Recently, I’ve been sales coaching a 20-something sales professional. There are so many reasons why I love working with him. For one, he’s the ideal client – a driven, high performer who knows his weakness – prospecting. He also knows that it’s a challenge to get the guidance he needs and wants from his leaders. Not because they don’t care, but more so because as the owners of a small business, they’ve been organically successful through local word of mouth.
Another reason why he hired me as a sales coach is because of his experience as an athlete, and more specifically as a former college football player. He knows that for him personally to hit his goals, having a coach has always been effective for him and that’s what caused him to seek one.
Working with him continues to remind me of the importance of getting back to the basics and the fact that no matter how experienced or tenured we are, we all struggle with fear in the sales process at some point. And if you don’t have someone to seek counsel from or bounce ideas off of, you can become paralyzed.
I started to notice his weekly pattern of “I struggled with picking up the phone last week.” and pointed it out to him. And then I asked him, “If you were injured on the field and couldn’t run the ball, what would your coach say?” I always try to find an analogy that my clients relate to. In this case, it’s always a sports-related message.
His response continues to resonate with me and one that I tell myself often.
He said, his coach would say …
“You have to have amnesia out there.”
Meaning, you simply have to forget the failure and get back in the game. It’s truly a mind game and easier said than done.
Early on in our coaching, I had him do 15-minute cold calling blocks while I listened and observed. I was impressed with his ability to build rapport with a very interesting clientele. His likeability was off the charts without being the least bit stereotypical salesy. People, mostly men, opened up to him, including gatekeepers.
One day he asked me if I would observe another call block and give feedback again. He struggled through the first three calls. By struggle, I mean he fumbled the ball each time he had it. He forgot to have amnesia and just run to the end zone. I too froze. I know that as a coach, I’m supposed to let him figure it out by asking him questions about what he could have been doing differently. But we were on a schedule. My concern was that he wouldn’t feel the value of coaching with me if I didn’t give direct feedback in the moment.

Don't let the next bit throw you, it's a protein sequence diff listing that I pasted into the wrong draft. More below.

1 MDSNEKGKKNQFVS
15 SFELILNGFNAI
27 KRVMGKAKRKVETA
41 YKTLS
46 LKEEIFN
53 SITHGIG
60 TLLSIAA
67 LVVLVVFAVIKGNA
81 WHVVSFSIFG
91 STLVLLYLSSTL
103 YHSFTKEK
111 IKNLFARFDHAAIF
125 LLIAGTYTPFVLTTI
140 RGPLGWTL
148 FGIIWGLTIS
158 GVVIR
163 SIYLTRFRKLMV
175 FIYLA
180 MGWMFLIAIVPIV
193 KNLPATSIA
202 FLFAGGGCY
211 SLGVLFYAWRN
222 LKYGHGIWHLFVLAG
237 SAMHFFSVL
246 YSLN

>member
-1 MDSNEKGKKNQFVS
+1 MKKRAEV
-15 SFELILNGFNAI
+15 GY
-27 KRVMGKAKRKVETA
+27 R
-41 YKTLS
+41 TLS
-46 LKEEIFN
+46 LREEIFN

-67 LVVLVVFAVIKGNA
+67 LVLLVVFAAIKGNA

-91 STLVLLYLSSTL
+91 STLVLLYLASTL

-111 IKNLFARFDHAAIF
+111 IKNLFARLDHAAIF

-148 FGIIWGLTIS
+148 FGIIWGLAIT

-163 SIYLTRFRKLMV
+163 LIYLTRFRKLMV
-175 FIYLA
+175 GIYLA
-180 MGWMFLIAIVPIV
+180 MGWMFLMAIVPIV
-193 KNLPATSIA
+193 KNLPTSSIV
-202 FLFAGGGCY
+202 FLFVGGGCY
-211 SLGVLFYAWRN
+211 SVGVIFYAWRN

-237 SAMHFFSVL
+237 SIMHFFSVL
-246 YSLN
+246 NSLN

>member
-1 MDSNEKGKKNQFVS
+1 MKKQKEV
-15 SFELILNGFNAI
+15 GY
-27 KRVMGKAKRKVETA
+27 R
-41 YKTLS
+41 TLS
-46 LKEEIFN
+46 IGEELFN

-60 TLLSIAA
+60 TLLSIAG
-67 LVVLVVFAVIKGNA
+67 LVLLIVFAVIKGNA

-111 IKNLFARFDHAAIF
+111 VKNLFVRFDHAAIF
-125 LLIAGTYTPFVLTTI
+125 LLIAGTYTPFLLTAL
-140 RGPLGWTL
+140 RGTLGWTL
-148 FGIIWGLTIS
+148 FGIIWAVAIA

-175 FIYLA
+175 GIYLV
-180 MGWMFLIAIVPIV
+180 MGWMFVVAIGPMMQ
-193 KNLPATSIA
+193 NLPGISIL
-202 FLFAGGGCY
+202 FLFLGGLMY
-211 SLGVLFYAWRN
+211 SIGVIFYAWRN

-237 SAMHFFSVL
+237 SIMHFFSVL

I stopped him after the third call and gave him a play by play for every call. His eyes lit up and he said, “This is why you’re my coach. Can we spend the rest of my sessions with you doing this?” He made three more calls and scored because he applied my suggestions.
Was I coaching him or solving his problem by directing him? It’s a fine line, in my opinion. What I realized was that I needed to be training him first because this was an area of uncertainty for him. I can’t coach him effectively if he doesn’t know what to do, especially if fear is overriding his ability to have amnesia on the field and reminding him of the pain of failure.
The other lesson I’ve learned lately is that coaches also have to find moments of being cheerleaders and something I pride myself in being – “greatness liberators.” Sometimes we cannot see our own greatness or value when we are in moments of struggle because we default to having a negativity bias about ourselves. Confidence comes from wins. When you have a streak of not winning, having a cheerleader remind you that you are indeed a winner also builds confidence.
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